He told the graduating student of the school of Business and Public Policy, Humanities and Social Sciences, School of Law that universities could give the knowledge and skills but it would entirely be up to them to create their own world.
“Virtues like honesty, hard work, they always reap the benefits. Be transparent and you must look at yourself and think of your value as a human being so that people will talk about you at the back,” he said.
He said quality will always remain a key part of the university’s aim of delivery tertiary education.
“We continue to have our staff studying overseas and returning with PhDs, and that is hard work, with master’s degrees to
continue to contribute to this nation’s development in terms
of the human resource,” Malaibe said.
“In 2017, 125 publications was produced by staff of this university and published in international and local journals.”
He said the school of business and administration has introduced a new programme – the graduate diploma in governance.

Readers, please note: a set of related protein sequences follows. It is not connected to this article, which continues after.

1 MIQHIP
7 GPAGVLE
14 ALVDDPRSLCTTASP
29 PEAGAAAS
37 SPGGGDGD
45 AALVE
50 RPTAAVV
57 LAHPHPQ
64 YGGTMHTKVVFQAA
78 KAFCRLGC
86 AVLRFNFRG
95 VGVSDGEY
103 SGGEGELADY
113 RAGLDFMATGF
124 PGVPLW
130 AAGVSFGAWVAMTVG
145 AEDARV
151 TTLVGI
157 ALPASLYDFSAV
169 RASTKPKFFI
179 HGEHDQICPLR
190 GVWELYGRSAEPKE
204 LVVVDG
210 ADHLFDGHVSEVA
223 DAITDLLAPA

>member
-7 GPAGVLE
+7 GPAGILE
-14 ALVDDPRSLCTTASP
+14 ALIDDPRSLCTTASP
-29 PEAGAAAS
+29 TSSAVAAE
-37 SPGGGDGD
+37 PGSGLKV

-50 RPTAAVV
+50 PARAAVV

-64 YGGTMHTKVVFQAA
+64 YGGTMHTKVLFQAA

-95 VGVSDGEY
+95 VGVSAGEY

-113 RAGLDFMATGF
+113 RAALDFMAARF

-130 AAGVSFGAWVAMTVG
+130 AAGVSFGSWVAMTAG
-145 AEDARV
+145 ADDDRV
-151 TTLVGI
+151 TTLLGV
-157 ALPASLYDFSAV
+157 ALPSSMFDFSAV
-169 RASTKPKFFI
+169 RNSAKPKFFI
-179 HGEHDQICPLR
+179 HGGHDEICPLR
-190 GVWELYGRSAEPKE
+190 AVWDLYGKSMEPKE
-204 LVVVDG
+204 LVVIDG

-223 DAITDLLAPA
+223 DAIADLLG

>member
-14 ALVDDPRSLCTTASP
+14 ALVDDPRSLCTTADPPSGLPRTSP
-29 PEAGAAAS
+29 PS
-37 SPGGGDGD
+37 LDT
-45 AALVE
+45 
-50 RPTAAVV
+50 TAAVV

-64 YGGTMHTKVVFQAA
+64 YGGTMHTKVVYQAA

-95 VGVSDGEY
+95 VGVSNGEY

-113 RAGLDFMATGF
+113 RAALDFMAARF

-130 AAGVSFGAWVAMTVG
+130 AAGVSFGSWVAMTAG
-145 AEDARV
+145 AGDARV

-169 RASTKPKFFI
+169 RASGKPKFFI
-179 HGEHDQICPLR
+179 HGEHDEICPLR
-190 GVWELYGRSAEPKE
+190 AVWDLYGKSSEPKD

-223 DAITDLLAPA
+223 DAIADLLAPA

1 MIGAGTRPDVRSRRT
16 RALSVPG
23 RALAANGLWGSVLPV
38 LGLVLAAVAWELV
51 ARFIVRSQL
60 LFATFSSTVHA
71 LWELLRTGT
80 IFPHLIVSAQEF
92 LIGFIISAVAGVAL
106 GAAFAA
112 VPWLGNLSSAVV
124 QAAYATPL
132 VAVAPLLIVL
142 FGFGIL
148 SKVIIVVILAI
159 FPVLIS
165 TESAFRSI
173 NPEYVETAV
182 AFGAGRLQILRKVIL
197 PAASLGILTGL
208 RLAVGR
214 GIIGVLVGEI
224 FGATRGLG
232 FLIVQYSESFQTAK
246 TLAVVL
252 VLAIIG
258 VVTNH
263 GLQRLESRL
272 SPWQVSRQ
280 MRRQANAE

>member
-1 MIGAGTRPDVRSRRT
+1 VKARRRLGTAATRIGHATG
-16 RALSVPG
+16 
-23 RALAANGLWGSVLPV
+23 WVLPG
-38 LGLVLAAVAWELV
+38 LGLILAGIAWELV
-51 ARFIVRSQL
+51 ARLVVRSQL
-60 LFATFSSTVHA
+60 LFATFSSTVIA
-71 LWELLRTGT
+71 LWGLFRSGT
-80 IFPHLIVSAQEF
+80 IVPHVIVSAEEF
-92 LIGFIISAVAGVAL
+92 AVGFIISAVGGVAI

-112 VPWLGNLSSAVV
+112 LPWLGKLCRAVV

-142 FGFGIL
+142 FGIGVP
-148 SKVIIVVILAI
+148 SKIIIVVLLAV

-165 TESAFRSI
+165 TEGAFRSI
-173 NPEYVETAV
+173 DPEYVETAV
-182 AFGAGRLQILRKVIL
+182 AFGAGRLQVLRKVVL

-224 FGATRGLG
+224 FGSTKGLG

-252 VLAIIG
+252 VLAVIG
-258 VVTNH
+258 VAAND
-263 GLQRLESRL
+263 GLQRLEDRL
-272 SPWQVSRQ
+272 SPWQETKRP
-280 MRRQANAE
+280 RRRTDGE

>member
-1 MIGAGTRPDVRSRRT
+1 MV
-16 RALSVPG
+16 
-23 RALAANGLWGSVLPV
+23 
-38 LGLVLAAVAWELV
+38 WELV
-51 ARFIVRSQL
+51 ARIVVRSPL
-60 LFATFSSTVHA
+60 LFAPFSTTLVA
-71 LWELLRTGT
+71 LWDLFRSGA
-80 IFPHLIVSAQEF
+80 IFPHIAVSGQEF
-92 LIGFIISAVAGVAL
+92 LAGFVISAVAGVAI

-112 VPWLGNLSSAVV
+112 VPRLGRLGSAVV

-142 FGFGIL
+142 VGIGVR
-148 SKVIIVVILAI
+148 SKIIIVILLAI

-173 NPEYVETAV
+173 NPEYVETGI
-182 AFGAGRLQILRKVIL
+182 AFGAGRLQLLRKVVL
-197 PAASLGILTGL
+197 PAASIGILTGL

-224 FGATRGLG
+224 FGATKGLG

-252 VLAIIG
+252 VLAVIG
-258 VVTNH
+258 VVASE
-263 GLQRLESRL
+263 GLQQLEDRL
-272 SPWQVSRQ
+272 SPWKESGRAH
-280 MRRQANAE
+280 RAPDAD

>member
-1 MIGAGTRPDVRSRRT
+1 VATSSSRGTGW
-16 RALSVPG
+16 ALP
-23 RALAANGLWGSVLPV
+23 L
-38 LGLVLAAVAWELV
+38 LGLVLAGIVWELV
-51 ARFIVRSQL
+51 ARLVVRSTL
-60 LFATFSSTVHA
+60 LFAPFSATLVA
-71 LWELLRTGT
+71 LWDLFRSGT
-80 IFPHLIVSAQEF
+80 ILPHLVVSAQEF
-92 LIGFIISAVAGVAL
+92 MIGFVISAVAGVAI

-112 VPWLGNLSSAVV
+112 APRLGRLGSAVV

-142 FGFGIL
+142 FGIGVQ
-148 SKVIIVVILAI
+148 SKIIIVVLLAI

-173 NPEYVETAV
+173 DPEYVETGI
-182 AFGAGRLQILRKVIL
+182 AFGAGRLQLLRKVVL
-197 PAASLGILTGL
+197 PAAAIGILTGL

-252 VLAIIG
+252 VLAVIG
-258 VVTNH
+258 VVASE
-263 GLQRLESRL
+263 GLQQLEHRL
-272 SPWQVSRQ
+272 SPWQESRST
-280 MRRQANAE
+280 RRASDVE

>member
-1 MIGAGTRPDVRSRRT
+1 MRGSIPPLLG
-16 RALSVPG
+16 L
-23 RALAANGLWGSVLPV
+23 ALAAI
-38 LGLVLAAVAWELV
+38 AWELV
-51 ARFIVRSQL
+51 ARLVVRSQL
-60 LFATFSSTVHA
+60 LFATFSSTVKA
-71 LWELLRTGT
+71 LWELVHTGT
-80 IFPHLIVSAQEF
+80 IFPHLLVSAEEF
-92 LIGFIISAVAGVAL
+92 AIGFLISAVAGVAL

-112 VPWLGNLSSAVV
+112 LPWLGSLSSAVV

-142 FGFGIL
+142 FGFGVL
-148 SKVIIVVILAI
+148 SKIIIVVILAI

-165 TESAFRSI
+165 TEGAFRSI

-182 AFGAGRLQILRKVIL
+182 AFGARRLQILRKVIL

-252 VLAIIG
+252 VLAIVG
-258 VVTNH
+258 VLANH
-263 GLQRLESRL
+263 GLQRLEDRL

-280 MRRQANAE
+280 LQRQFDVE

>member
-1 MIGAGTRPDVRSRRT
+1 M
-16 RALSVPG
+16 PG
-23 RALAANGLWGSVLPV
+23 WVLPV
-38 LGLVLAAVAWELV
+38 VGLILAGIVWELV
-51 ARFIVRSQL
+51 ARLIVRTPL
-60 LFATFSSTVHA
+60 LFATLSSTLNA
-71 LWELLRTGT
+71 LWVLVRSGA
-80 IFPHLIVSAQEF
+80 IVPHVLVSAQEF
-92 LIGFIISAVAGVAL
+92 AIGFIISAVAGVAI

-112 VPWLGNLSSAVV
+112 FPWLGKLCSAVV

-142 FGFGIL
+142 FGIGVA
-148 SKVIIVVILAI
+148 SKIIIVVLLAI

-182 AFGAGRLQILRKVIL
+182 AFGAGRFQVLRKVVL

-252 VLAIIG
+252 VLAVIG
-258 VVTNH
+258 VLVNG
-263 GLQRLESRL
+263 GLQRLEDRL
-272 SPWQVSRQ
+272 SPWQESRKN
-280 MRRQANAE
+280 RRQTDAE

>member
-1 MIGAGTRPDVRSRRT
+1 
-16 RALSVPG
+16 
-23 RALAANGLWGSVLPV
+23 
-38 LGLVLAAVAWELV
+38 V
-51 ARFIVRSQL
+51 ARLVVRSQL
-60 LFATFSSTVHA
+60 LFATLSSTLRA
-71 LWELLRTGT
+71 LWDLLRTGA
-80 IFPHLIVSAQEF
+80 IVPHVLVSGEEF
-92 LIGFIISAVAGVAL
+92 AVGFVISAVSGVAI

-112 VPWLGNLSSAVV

“It is a joint partnership between the UPNG, through the school, and the central bank with a sponsorship of K300,000,” he said.
“This programme will help the skills of those who serve the boards throughout the country and become directors.
“The greatest challenge for any country is decision-making, you must make decisions that is based on reality so that you can face those challenges, so that is the new contribution from UPNG.”
He also thanked the parents for their support of their children in things like fees. “Parents’ fees are very important because these are the fees that are at the bank,”he said. “It is important to have money at the bank so that you can run institutions.
“While our Government is having difficulty in funding…the money that is in the bank is what that determines quality in any point in time.” The National